As most of you know, today we start the lengthy process of getting our beagle Sam back on track to being the goofy, glad to greet the world, ever-starving, flappy earred mess that we love and adore. Sam recently tore her cranial cruciate ligament (CCL), which is a lot like your ACL – it’s one of two ligaments that stabilizes her leg and, simply put, keeps her bones from shifting in ways they shouldn’t shift.
Last night, the surgeon went in and examined her medial and lateral meniscus for tears (for you science nerds) and made the determination on how to address any that were seen, then they basically attached a piece of nylon that went from her femur (that nice big fat thigh bone) to her tibia (her shin for all practical purposes). This nylon cord will act as her new CCL where scar tissue will form around it and her knee will then become more stable. (Ang, if you’re reading and I screwed up the basics or if you have any recommendations on how to better explain, let me know and I’ll update.)
In about an hour, I’ll call and find out when I can meet with the surgical technician so we can talk about our next steps. From there, I can bring one very sleepy beagle with a naked leg and a head in a cone home. Jay put together a new crate for her that’s on wheels – since dogs are pack animals, she’ll get to ride all over the house with the pack doubtlessly wondering where I learned to drive and cursing the person who didn’t demand that crate pushers be licensed.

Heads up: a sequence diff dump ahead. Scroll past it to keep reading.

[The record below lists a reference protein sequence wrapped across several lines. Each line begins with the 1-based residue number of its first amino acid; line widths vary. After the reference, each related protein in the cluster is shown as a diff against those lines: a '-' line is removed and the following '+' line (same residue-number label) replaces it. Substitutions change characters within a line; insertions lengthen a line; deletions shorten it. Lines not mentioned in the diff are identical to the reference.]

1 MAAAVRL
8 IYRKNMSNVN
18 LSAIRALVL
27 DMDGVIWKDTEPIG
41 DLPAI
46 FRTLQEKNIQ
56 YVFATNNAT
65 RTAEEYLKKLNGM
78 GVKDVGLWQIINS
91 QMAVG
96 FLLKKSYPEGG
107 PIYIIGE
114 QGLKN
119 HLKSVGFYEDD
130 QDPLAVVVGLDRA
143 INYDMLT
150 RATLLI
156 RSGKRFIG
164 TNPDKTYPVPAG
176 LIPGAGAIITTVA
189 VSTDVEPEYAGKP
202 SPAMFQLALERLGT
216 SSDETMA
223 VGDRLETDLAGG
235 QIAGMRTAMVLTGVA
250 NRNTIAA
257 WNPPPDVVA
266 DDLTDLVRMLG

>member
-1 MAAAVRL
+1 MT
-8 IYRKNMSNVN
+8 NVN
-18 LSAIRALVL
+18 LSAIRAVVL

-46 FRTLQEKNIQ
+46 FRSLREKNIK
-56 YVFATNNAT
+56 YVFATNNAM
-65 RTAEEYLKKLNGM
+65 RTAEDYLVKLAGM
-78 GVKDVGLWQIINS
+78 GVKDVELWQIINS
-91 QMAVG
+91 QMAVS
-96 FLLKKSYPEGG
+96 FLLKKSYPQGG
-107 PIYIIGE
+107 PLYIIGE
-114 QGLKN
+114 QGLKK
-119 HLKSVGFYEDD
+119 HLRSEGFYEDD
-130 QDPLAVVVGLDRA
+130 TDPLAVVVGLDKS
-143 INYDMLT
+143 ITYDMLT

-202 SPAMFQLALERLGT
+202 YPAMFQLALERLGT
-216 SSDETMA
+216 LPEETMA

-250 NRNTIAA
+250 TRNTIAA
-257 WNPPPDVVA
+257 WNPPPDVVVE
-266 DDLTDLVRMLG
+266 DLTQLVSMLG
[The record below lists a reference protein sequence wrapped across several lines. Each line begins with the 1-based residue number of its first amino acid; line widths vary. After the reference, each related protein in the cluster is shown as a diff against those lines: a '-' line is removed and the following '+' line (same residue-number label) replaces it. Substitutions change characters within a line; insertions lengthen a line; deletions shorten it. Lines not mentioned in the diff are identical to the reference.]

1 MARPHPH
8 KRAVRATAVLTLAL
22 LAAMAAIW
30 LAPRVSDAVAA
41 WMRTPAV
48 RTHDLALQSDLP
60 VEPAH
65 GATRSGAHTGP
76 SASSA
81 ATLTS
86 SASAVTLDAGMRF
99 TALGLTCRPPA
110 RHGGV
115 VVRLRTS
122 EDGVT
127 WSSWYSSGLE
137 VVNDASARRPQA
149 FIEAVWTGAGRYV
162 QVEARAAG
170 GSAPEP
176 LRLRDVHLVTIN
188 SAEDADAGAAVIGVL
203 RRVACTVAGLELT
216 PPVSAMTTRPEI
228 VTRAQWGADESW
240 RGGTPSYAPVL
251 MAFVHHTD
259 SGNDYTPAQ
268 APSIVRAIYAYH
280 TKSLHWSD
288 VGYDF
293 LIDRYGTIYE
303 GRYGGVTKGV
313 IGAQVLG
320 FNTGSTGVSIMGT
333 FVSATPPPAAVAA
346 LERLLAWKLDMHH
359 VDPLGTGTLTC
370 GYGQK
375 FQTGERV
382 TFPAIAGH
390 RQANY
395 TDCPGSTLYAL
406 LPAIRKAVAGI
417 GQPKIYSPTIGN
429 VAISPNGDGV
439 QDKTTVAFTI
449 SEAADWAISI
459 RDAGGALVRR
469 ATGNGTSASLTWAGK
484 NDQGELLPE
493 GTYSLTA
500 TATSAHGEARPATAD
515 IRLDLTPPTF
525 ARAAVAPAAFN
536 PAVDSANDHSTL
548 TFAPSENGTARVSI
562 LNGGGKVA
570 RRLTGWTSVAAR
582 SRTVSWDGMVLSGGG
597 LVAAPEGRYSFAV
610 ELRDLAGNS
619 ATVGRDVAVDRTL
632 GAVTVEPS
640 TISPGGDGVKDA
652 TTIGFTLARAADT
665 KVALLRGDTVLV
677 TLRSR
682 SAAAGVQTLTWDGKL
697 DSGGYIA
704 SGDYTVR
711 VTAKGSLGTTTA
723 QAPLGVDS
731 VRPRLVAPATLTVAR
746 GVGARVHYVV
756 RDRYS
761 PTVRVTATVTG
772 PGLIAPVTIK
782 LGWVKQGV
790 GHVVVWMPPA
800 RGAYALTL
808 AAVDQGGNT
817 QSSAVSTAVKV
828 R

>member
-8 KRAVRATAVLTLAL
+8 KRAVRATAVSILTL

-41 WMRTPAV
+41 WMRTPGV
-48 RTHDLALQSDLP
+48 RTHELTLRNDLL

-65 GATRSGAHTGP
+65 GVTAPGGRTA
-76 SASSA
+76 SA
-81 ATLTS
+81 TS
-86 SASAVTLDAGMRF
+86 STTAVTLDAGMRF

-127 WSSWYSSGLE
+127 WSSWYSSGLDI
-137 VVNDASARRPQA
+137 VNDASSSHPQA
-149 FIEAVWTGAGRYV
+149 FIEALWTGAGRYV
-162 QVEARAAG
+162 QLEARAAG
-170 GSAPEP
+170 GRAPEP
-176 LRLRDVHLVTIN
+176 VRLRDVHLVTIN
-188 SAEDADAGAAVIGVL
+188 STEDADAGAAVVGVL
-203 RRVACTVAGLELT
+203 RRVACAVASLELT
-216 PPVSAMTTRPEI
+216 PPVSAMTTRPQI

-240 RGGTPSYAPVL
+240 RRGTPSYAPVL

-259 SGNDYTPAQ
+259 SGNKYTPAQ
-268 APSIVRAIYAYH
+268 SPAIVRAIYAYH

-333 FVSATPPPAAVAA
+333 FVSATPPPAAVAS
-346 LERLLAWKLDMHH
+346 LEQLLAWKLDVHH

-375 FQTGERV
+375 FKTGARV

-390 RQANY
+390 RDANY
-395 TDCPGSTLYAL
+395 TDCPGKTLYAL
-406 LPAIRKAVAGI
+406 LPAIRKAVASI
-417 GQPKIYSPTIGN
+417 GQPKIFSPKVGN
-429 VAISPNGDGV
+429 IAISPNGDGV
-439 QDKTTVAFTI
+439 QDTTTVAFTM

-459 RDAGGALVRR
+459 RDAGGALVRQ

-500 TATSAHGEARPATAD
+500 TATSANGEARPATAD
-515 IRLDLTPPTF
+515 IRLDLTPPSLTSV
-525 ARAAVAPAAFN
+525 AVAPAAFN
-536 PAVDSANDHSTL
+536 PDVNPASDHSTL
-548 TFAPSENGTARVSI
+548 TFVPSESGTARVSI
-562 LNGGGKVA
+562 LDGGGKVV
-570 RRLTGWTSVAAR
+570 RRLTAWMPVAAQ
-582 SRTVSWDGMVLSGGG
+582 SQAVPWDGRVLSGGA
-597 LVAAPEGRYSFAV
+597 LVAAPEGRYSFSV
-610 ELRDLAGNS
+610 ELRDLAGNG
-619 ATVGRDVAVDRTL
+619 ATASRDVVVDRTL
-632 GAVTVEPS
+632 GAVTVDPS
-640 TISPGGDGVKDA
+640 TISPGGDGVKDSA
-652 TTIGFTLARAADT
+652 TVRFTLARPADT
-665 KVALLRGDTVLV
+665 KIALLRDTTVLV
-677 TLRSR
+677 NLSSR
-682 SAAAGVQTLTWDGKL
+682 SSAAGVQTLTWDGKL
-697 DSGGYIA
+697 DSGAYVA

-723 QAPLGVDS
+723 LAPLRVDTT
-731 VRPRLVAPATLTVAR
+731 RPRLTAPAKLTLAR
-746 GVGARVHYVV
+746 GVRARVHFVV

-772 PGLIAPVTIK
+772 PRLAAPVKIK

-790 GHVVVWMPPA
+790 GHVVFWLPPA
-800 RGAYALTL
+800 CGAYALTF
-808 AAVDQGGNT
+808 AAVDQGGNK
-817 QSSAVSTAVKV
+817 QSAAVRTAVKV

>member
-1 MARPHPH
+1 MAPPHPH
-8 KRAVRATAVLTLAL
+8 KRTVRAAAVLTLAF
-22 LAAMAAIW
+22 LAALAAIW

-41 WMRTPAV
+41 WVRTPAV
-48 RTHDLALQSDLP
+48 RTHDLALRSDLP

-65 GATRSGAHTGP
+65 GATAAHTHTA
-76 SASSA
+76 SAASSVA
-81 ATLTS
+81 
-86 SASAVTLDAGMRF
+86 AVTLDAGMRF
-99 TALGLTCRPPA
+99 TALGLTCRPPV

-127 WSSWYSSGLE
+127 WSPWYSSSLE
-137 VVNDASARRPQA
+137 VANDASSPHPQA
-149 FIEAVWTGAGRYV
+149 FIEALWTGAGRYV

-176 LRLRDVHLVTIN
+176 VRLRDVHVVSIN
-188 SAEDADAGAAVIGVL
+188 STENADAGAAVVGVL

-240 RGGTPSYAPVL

A huge thanks to her vet, Dr. Julien (and all the vets/staff in our little home town – they’re a great group of folks) and her surgeon, Dr. Caplan. When I left Sam at Dr. Caplan’s surgical center, I felt that she was not only in great hands and they were going to carefully monitor Sam through her recovery, but at the end of the end of the day we wouldn’t actually have sucked Sam’s soul out. (Soul sucking is a huge issue with me, because as most of you know, we adopted a pretty special girl who has her own issues. I really wish I’d known her previous owners so I could quite simply ask “what the fuck?”) An even bigger thanks to Dr. Glasgow, who will always be Ang to me. From California, Ang helped me find the best of the best here in Austin and then spoke to her colleagues who happened to by friends with our surgeon (sychronicity) and who also spoke rather highly of her.
I have been very fortunate that I’m surrounded by very talented friends who excel in their chosen fields and thank GOD they have no taste in friends and occasionally slum so I can pick their brains for information.
… and that’s all you’re getting of “sane” me for awhile. Next up, a rant! My favorite!